Cross-hatched with picturesque backroads where you can cycle for miles without seeing a car or village, Provence is ideal for exploring the scenery while enjoying superb food and drink.
Click here to book a hotel in Provence
Not only does the country boast the major event in the international cycling calendar, the Tour de France, but you will everywhere see teams of keen local amateurs puffing along on their vélos (bikes) in neon-coloured lycra livery.
There are many excellent general websites dedicated to cycling in France and worldwide. Some of these are mentioned below, but probably the best place to start when planning a holiday is freewheelingfrance.com, which is packed with valuable advice and feature articles and valuable advice, such as this glossary of French cycling terms.
If you read French, voyageons-autrement.com is another very comprehensive resource dedicated to durable tourism including a large section on cycling. Both these, though, are general sites. The article here gives tips specific to cycling in Provence.
A variant way of cycling through France is by Vélorail, a sort of giant bicycle that runs along a railway track. Click here to read about Vélorails in Provence.
Where to Cycle in Provence
If you are seeking a organised trip, various companies offer guided and self-guided tours with pre-booked accommodation and planned itineraries.
Based in France and founded in 2003, Cyclomundo, the sponsor of our cycling page, has devised a number of routes through Provence tailored to different interests.
They might take you along the Côtes du Rhône vineyards, the lavender fields of Haute Provence, the Camargue with its amazing wildlife or the Roman ruins in the countryside around Arles, as well as a "gastronomic tour" including local food and wine producers.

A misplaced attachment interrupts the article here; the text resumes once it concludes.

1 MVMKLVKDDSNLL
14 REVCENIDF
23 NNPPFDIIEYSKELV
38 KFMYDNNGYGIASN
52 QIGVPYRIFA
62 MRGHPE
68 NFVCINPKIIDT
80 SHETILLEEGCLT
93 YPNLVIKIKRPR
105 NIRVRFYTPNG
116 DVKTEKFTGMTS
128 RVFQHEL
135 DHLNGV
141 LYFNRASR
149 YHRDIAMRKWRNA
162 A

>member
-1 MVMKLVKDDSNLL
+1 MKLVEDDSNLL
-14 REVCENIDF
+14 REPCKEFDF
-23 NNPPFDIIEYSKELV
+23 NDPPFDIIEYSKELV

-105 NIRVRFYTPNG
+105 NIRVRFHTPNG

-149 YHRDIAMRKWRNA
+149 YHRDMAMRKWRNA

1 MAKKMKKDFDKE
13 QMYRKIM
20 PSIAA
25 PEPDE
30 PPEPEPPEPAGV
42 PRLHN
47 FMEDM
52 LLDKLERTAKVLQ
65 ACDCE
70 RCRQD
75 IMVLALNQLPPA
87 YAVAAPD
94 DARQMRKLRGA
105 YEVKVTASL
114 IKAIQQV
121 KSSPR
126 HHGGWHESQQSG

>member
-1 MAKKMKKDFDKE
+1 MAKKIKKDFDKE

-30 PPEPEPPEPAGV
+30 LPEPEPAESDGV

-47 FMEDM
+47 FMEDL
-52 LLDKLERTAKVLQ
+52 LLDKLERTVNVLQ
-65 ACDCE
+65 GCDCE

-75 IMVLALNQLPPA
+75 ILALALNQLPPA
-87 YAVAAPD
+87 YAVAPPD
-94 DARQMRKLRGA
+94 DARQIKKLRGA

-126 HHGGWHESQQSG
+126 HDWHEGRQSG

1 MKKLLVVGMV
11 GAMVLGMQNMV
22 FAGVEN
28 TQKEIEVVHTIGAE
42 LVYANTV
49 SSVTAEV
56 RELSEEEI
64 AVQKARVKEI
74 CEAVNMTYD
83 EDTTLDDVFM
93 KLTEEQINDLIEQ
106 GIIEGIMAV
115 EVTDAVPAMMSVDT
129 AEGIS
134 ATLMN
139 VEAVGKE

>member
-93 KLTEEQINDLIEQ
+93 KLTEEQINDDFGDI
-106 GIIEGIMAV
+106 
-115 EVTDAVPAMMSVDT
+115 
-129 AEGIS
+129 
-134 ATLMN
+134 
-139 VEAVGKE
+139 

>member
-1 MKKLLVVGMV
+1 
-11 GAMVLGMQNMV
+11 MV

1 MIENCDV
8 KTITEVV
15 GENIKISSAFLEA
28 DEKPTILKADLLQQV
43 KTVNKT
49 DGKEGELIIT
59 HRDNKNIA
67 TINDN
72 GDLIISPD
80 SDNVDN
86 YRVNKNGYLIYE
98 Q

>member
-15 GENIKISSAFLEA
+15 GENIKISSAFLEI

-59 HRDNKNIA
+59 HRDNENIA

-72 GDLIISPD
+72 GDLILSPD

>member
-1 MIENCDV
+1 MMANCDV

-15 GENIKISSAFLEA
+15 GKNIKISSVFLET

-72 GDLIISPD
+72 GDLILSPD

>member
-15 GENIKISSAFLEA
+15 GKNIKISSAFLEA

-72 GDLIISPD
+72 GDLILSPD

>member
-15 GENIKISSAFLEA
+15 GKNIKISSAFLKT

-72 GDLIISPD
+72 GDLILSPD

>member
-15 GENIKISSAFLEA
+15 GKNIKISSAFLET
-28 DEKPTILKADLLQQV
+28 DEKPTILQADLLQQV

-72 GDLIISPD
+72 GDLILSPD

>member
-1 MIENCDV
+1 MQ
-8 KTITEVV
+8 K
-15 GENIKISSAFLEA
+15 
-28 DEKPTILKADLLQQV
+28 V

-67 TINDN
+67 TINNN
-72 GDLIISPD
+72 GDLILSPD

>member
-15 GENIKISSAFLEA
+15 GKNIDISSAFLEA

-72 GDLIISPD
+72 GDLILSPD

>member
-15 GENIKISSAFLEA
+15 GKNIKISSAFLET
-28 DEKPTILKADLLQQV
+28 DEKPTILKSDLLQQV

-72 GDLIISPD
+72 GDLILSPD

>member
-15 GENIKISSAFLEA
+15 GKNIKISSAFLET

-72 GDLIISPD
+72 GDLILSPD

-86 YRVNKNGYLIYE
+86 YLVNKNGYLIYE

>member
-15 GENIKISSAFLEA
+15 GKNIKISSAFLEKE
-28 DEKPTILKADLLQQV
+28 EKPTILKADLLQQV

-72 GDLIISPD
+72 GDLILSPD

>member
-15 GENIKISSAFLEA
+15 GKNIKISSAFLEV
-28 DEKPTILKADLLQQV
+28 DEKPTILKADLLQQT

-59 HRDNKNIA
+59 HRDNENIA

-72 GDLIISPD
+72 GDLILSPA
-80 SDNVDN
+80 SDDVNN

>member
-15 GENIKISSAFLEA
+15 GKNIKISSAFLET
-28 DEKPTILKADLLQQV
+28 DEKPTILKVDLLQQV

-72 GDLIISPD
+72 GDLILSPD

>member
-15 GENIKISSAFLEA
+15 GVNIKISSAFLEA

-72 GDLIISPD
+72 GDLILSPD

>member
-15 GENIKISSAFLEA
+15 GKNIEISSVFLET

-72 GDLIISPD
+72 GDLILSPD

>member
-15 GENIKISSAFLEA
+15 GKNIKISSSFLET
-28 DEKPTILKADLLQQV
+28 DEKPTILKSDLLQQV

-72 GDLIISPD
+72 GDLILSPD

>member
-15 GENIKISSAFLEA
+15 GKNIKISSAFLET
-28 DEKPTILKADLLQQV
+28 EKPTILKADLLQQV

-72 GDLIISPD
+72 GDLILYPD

Cyclomundo has an easy-going trip designed for families with young children (visiting family attractions en route), as well as longer, more challenging itineraries. Each tour is calibrated on a one-to-five scale, depending on its length and the type of terrain.
The advantages to doing a cycling holiday this way include insider knowledge of the best roads, restaurants and hotels, local back-up and - very attractively - luggage transfers which mean that you won't be dragging all your bags up the provençal hills.
Guided tours with a support vehicle are also available and it's possible, with advance notice, for Cyclomundo to devise customised trips, including "one-base" holidays with alternative activities for groups where some members don't wish to hit the saddle every day. You can read more about one of Cyclomundo's holidays in this New York Times travel feature.
Alternatively you can plan an itinerary yourself. Recommended reading for anyone thinking of doing this is Cycling France (the Lonely Planet Cycling Guide) and Cycle Touring in France: Eight Selected Cycle Tours, while the best map is France - Cycling Routes.
If you want a book to take with you, you might consider one of those available on Kindle to keep the weight down: Cycle Touring in France and Adam Ruck's France on Two Wheels: Six Long Bike Rides for the Bon Vivant Cyclist are both available in this format.
The websites of local tourist offices, all of which are extremely keen to attract cyclists, are another valuable resource - although obviously each organisation will be promoting only routes within its own region.
The département of Vaucluse is the clear leader here - the maillot jaune, or yellow jersey, if you will - with an impressively well-developed and comprehensive English-language website that's a mine of information on bicycle taxis, bike hire shops and so on. Click here to view Vaucluse's cycle tourism website.
It suggests a range of GPS maps and itineraries, and themed véloroutes taking in everything from wine and lavender to ochre and hilltop villages (villages perchés) - not forgetting, of course, the legendary Mont Ventoux, the ultimate challenge for serious cyclists.
In 2014 Vaucluse unveiled a new long-distance mountain biking (Grande Traversée VTT) trail. At 232 km / 144 miles long and with climbs of 5,750 metres / 18,865 feet, it's not for beginners. But it takes you through some of the most stunning scenery in the region.
Divided into ten stages, the itinerary runs one way from north to south, starting in the village of Savoillans and ending in Fontaine de Vaucluse. On the way it skirts the north and south faces of the legendary Mont Ventoux and passes though the Dentelles de Montmirail mountain chain, the Sault plateau and the Luberon National Park.
Approved by the Fédération Française de Cyclisme, the route is mapped out with road markings and comes supplied with details of accommodation, restaurants and bike repair shops all along the itinerary. Click here to read the full details (in French).